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in this regex multiple capture I have to add "g" flag to obtain all items...

"aaa bbb ccc \n.000.\n \n.111.\n sd555 dsf \n.222.\n ddd ".match( /^.(.*).$/gm )

when I add the "g" (global) flag ?how do access the captured groups... there should be 3 like ["000", "111", "222"] but i don't know how to access them... I keep getting [".000.", ".111.", ".222."] << note the dots before and after the words

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which is the question? you need 3 numbers or 3 letters or something else from the string? –  micnic Jun 7 '12 at 21:09
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3 Answers

up vote 2 down vote accepted

If you want to get capture groups in a global regex, you can't use match, unfortunately. Instead you'll need to use exec on the regex:

var myregex = /^.(.*).$/gm;
var result, allMatches = [];
while((result = myregex.exec(mystring)) != null) {
    var match = result[1]; // get the first match pattern of this match
    allMatches.push(match);
}

With a global regex, match returns an array of all the whole matches and never returns capture groups. exec returns a single match and all of its capture groups. To get all the matches, you must call exec multiple times until it finally returns null.

Note that exec relies on the regex maintaining state, so you must save the regex in a variable:

while((result = /^.(.*).$/gm.exec(mystring)) != null) // BAD and WRONG!

This is wrong because with each loop, there is a fresh regex which doesn't know what match it is supposed to be returning this loop. (Or, more precisely, it doesn't know the lastIndex of the previous regex.)

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In FireBug:

var hello = "aaa bbb ccc \n.000.\n \n.111.\n sd555 dsf \n.222.\n ddd ".match( /^.(.*).$/gm );
console.dir(hello);

Then you can use hello[n] where n is the match you want, such as `hello[1].

However, you need to modify your regex if you only want to match certain things.

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I know that, the question was how to get the capture done by the (.*) in the regex expression –  ZEE Jun 7 '12 at 21:30
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The returned result from str.match( re ) is an array.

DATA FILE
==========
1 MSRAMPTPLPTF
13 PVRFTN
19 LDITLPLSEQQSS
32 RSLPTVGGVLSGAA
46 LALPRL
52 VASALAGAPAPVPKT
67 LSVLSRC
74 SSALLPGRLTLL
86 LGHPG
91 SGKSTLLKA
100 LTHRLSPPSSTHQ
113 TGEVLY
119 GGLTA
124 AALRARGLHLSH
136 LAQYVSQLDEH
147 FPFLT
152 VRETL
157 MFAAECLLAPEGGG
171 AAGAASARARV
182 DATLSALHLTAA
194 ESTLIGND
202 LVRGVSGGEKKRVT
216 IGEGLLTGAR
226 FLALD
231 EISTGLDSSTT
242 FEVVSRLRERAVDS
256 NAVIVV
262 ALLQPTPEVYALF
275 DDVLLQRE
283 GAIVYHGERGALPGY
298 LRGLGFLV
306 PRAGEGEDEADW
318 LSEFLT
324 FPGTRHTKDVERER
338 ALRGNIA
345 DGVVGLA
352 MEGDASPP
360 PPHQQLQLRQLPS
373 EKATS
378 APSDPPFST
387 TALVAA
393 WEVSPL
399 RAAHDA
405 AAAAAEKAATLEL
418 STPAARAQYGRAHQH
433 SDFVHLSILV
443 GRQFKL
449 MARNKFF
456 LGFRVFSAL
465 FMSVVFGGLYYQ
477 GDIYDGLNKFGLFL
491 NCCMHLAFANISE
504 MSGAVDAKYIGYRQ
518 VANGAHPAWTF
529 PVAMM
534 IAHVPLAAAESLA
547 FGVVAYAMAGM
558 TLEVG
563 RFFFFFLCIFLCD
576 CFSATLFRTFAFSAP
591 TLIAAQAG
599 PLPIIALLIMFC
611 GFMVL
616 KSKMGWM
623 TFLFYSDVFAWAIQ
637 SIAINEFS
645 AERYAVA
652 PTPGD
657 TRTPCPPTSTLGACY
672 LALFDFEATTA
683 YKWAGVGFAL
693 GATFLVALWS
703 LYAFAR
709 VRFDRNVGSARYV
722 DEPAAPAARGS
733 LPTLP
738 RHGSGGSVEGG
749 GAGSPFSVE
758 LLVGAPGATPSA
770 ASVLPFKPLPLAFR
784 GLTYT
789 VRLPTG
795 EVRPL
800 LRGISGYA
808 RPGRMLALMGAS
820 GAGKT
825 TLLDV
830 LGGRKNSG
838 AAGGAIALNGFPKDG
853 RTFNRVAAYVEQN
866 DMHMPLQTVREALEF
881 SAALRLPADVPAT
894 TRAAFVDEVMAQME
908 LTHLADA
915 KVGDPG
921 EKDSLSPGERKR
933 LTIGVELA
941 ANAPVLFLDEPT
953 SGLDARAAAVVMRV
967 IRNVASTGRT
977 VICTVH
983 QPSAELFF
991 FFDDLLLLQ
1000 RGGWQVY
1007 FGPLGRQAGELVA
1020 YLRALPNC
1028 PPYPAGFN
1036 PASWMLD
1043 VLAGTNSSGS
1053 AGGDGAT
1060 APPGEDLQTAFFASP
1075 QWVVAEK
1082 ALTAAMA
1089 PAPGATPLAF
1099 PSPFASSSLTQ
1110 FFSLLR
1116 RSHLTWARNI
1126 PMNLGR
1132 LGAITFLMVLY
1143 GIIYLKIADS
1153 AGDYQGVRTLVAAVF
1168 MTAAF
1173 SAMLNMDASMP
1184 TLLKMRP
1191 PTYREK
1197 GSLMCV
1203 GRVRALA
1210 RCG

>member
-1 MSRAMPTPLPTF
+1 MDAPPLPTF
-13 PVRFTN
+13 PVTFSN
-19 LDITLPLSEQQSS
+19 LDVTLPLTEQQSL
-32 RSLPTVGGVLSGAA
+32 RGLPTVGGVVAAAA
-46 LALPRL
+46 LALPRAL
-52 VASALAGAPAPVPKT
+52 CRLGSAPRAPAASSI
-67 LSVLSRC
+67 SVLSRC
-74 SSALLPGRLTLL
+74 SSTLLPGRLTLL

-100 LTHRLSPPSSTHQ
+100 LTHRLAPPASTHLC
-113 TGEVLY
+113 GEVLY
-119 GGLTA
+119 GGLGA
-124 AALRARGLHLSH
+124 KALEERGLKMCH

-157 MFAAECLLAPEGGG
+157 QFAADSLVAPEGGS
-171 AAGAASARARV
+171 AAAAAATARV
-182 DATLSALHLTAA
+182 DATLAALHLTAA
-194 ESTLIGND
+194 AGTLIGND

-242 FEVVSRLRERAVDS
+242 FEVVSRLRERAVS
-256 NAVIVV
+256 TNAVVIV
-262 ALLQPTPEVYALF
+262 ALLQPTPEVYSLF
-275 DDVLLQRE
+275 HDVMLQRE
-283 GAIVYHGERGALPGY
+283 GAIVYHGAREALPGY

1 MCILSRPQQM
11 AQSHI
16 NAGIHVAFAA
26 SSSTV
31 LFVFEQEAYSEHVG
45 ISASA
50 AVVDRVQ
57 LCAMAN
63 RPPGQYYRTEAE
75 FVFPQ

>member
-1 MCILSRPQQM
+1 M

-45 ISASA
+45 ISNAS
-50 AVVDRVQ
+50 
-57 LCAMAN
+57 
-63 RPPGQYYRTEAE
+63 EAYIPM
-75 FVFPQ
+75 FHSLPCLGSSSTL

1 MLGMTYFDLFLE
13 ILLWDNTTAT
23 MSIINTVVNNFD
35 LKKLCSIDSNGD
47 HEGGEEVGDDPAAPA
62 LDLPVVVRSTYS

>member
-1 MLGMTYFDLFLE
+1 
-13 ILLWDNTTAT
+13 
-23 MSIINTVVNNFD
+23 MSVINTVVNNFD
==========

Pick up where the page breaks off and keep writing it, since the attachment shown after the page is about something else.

Demo here. http://jsfiddle.net/rXgQa/

var re = /^.(.*).$/gm;
var str = "aaa bbb ccc \n.000.\n \n.111.\n sd555 dsf \n.222.\n ddd ";
var matches = str.match( re );
if( matches ){
    document.body.innerHTML += matches.join( '<br/> ' );
}​

Outputs:

aaa bbb ccc // matches[0]
.000.     // matches[1]
.111.     // matches[2]
sd555 dsf // matches[3]
.222.     // matches[4]
ddd       // matches[5]

Update

Here's my answer to the second part of the question. Question: How to get rid of the dot before and after the numbers?

My Answer: I would just loop through the matches and replace the dot with an empty string. Also, your regular expression is wrong since you need to escape the dot.

Updated jsfiddle demo: http://jsfiddle.net/rXgQa/1/

var re = /^\.([^\.]+)\.$/gm;
var lines = "aaa bbb ccc \n.000.\n \n.111.\n sd555 dsf \n.222.\n ddd ";
var matches = lines.match( re );
var i = (matches||[]).length;
while( i-- ){
    matches[i] = matches[i].replace( /\./g, '' );
}

document.body.innerHTML += matches.join( '<br/>' );
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Ok larry, but note... the capture done by the (.*) in the regex expression should have stripped down the dots... and I should be getting ["000", "111", "222"] and not [".000.", ".111.", ".222."] –  ZEE Jun 7 '12 at 21:32
    
Oh. I didn't see that you were asking two questions in one post. Let me update my answer. –  Larry Battle Jun 7 '12 at 21:37
    
Ok... my hope to do it at once vanish... I'll stick to remove the dots after... ;-) –  ZEE Jun 8 '12 at 0:07
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